It’s been three years coming.
Following several tumultuous management shifts and Paramount Pictures chairman Brad Grey’s canny acquisition of DreamWorks, which brought in a record $1.5 billion B.O. 2007 for the studio, 2008 now becomes the studio’s defining year, the one that will show Hollywood what Grey’s team can do beyond DreamWorks.
The 2008 slate is expensive. But on paper, the lineup looks stronger than any of its rivals, with 11 Paramount films unspooling in theaters nationwide, alongside two from DreamWorks Animation and six from DreamWorks.
But Grey’s recent reshuffling of his studio players continues.
He promoted Rob Moore from president of worldwide marketing, distribution and home entertainment to vice chairman of Paramount. He also moved John Lesher from prexy of Vantage to topper of the Paramount Film Group, where he will supervise creative affairs for Paramount Films, MTV Films, Nickelodeon Movies and Vantage.
Why make all these changes when you are poised to kick ass at the box office?
You have to answer the question with Mogul Logic, a prime directive of which: When things get rough, back away from the person who will take the blame.
Thus Grey was less than supportive of his first hire to run the studio, ex-Fox Network exec Gail Berman, a film business neophyte. Within two years, she was shown the door.
Now Grey has brought in Vantage exec Lesher to supervise production chief Brad Weston, who had a big hand in the 2008 slate. Grey is keeping Weston happy by sidelining Scott Aversano (a Berman hire) from running the MTV and Nickelodeon film labels to a production deal, and giving his turf over to Weston.
“It’s the smartest structure going forward,” Grey says. “I can put all the development money in one place rather than bifurcate it into smaller labels. I’d rather take the whole amount of money and make two to four great brand movies a year. Not using our full firepower is foolish.”
But telling an exec who was reporting to you that he is now reporting to two other people does not seem like a vote of confidence. It’s a distancing move. If 2008 plays out well, Mogul Logic goes, then Grey grabs credit. If it goes badly, then Weston is positioned to take the blame.
Grey says that, finally, Lesher is filling the Berman slot. “I made many mistakes,” Grey says. “I learned from the mistakes and I’ll make more mistakes, but not the same ones, in the future. It’s a humbling business. The ones that you think work, don’t, and the ones you think don’t, do. You learn from each of them.”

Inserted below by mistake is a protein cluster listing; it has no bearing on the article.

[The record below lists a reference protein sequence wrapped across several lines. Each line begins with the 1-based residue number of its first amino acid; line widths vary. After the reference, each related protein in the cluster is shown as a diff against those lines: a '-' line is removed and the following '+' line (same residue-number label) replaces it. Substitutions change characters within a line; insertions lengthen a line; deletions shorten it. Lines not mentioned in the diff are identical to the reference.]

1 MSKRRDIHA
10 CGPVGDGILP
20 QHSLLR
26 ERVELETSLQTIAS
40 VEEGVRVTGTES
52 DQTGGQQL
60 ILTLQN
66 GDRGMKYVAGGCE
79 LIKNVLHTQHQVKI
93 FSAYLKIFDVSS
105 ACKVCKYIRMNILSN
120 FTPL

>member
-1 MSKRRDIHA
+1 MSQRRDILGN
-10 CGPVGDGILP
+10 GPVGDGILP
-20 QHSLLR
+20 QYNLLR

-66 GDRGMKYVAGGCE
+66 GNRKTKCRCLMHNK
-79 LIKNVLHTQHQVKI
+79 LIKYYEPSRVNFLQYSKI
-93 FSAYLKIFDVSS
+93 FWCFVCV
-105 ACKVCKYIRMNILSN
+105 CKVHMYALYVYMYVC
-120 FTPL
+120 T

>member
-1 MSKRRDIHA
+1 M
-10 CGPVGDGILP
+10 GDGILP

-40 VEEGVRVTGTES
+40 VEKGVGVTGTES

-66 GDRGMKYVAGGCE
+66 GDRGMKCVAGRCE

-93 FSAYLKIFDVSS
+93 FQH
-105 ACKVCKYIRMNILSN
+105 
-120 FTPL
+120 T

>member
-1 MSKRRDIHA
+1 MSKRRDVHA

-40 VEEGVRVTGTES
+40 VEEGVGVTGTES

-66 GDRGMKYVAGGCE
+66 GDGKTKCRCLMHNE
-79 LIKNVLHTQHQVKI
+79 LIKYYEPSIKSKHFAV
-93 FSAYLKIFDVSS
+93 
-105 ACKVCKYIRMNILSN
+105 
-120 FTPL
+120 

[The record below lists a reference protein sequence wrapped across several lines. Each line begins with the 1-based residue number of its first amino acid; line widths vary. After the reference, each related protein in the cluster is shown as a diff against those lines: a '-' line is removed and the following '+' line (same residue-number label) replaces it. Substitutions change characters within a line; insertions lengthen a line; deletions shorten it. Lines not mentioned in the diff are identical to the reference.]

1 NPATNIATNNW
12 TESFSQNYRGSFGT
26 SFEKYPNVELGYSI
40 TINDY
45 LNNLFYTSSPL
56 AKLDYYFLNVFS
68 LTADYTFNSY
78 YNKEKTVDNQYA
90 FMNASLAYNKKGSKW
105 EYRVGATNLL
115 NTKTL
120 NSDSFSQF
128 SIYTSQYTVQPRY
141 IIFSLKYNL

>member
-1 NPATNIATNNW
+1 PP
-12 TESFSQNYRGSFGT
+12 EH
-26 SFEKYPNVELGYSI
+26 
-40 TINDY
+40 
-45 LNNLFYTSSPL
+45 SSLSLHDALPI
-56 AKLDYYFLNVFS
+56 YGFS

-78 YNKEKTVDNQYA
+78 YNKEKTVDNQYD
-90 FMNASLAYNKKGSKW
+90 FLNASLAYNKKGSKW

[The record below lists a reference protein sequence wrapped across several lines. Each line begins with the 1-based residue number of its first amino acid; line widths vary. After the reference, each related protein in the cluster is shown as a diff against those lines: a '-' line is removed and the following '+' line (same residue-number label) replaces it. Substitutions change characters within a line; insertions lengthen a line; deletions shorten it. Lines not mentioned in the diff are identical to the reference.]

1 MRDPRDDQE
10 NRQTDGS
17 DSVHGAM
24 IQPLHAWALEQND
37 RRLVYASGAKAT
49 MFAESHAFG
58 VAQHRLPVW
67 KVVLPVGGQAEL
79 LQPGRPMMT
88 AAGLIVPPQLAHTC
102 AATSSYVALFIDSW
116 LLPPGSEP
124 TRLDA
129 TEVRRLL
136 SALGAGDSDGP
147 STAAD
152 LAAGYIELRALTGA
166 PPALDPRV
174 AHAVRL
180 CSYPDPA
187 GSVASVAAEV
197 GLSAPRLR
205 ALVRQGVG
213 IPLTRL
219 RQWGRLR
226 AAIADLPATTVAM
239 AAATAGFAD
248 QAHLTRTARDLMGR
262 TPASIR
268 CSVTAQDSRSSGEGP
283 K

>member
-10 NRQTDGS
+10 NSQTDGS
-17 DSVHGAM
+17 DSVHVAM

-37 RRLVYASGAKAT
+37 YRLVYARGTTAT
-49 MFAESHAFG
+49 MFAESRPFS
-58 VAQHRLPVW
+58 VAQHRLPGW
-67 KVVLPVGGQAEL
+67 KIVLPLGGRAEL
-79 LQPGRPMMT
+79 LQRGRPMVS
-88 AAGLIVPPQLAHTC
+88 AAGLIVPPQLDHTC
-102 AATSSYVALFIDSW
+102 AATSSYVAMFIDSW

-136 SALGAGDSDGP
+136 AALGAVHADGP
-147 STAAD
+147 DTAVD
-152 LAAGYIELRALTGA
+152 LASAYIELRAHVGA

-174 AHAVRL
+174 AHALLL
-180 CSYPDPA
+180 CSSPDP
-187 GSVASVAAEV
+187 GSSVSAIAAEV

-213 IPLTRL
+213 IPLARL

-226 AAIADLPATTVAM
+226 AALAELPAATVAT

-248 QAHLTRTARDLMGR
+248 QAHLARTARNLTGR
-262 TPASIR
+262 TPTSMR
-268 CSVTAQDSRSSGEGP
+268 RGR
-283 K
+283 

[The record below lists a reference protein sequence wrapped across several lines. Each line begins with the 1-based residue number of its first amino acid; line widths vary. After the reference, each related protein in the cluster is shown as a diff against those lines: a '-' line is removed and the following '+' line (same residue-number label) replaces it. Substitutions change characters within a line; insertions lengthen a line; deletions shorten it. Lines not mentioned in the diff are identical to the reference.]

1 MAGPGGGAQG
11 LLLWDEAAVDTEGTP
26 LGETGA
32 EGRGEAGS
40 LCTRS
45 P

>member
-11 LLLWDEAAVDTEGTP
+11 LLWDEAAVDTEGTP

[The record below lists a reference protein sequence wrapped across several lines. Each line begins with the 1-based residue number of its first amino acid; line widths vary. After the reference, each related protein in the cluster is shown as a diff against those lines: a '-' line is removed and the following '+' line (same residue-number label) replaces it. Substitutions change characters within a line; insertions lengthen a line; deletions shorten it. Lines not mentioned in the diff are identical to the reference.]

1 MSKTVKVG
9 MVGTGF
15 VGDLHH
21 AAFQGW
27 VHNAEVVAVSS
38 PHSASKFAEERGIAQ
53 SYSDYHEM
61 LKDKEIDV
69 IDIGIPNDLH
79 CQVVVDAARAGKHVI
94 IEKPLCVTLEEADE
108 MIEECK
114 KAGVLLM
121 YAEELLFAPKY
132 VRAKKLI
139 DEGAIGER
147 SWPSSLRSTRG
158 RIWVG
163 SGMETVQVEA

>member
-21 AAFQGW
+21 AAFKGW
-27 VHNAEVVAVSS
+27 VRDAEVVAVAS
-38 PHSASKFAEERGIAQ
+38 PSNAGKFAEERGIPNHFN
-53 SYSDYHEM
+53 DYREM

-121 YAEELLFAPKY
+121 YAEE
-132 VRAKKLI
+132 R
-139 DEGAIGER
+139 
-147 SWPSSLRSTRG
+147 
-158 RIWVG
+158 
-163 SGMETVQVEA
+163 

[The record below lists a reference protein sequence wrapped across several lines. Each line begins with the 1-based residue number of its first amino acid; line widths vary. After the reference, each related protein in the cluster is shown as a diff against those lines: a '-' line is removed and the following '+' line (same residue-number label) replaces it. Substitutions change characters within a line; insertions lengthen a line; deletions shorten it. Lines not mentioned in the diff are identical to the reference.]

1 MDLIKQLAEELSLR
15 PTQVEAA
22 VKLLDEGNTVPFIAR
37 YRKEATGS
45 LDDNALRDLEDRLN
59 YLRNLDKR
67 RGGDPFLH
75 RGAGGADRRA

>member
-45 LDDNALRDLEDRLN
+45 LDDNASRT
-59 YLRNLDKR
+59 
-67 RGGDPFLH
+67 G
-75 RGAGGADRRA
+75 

What Grey needs are Paramount hits.
First up is the J.J. Abrams-produced $25 million hand-held monster movie “Cloverfield,” which bowed Jan. 18. Grey likes the idea of overthrowing the conventional paradigm for a would-be franchise picture and putting his studio dollars and Viacom properties like MTV into marketing a cheaper movie. “It’s fun to think outside the box and see it bear fruit,” Grey says.
As Moore and Weston explain it, it took time to throw out all the old deals and start over from scratch, with new talent like Abrams replacing outgoing talent like Scott Rudin, whose Iraq-themed “Stop-Loss,” from Kimberly Peirce, was pushed back to 2008.
Abrams, who is producing and directing the reinvigorated “Star Trek” for release next Christmas, is clearly the studio’s 800-pound gorilla, someone Grey breathlessly compared to Steven Spielberg in a recent New York Times article.
It remains to be seen if Abrams measures up to that standard; the returns on Abrams’ “Mission: Impossible 3” were a factor in Viacom chairman Sumner Redstone’s unceremonious booting of pricey star Tom Cruise off the Par lot.
But former manager Grey has deep relationships, and ex-client Brad Pitt has replaced Cruise in the studio’s affections. Pitt stars in David Fincher’s follow-up to “Zodiac,” “The Curious Case of Benjamin Button,” about a man who ages backwards — and falls in love along the way.